As Good As It Gets, a movie about a man with obsessive-compulsive disorder (OCD), has many interesting aspects to an abnormal psychology student. “Obsessive-compulsive disorder is an anxiety disorder in which people have unwanted and repeated thoughts, feelings, ideas, sensations (obsessions), or behaviors that make them feel driven to do something (compulsions).” (Berger, 2012) There have been several unproven propositions as to what causes OCD including head injuries and infections.
Those who have obsessive-compulsive disorder have been know to obtain certain signs and symptoms. This including excessive counting, disturbance from germs, excessive validity checking of actions such as turning off the stove, and of course obsessions and compulsions that result in major distress of their life. (Berger) In the movie, As Good As It Gets, Melvin experiences all the above symptoms in addition to many more. Not only did Melvin turn the lock on the door five plus times every time he came in the door, he also flipped the light switch five plus times. As far as Melvin’s fear of germs, he was not at all fond of being touched by anyone and also did not trust to use silverware in restaurants. He would bring packaged plastic ware to use. When Melvin would wash his hands, he would use only hot water and only use a bar of soap for about 5 to 10 seconds. He would then throw the bar of soap away and retrieve a new one from his overly stocked medicine cabinet. His home was untouchably organized and he for the majority of the movie he wouldn’t allow anyone other than himself to enter his home. Melvin did not take being interrupted lightly, especially while working. He has no tolerance for people and didn’t hide that aspect in any way. He said what was on his mind without hesitation or worry of upsetting anyone or hurting his or her feelings. Melvin ate at the same restaurant at the same time every day. He would then sit at the exact same table and demand to have the same...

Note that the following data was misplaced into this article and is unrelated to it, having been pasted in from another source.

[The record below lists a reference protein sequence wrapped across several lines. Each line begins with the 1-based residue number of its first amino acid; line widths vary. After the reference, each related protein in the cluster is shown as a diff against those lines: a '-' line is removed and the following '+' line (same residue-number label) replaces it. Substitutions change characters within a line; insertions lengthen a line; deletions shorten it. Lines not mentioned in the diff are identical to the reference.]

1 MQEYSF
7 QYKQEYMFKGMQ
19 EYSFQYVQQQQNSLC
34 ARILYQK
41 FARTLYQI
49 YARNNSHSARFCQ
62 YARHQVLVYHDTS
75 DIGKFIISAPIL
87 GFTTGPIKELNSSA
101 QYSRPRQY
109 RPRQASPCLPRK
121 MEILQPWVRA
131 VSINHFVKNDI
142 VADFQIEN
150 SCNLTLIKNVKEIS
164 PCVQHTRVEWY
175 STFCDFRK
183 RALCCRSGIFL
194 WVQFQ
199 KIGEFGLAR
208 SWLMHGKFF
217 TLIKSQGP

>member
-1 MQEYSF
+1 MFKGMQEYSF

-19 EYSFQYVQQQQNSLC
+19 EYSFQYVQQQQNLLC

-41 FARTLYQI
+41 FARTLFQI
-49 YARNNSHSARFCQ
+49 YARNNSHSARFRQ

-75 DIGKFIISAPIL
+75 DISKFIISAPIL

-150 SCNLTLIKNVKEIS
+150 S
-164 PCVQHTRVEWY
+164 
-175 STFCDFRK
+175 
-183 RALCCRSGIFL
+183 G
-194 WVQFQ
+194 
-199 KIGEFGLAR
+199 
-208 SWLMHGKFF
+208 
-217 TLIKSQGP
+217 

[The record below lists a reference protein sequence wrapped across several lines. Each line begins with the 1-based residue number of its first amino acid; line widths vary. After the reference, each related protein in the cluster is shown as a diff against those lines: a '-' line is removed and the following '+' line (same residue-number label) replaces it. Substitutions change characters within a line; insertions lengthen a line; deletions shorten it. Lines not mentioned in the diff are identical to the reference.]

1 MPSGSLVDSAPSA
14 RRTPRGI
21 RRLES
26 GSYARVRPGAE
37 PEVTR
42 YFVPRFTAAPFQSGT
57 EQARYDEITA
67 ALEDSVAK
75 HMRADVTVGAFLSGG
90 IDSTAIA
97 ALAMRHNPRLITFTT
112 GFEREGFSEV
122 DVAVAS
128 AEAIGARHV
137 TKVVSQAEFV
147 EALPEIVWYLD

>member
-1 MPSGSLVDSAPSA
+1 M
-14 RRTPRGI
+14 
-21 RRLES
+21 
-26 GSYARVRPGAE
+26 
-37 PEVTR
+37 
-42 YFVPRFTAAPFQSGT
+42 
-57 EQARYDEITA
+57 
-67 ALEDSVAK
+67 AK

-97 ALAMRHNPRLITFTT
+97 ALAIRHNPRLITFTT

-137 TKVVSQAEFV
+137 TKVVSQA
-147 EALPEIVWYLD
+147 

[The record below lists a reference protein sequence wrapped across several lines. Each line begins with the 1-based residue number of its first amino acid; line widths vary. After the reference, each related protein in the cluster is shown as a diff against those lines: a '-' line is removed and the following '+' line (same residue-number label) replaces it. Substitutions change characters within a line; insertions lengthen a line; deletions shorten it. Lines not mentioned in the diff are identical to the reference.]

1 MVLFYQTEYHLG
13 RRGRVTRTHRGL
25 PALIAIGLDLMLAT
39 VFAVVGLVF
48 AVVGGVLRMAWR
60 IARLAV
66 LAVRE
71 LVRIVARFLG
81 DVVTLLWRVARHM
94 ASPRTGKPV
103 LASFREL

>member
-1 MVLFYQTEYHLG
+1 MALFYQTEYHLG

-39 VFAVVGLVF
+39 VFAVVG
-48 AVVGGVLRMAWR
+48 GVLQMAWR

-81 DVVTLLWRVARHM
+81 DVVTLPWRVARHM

References: Berger, F. K. (2012, March 03). Obsessive-compulsive disorder. Retrieved from www.ncbi.nlm.nih.gov
Comer, R. J. (2013). Abnormal psychology. (8th ed.). New York, NY: Worth Publishers
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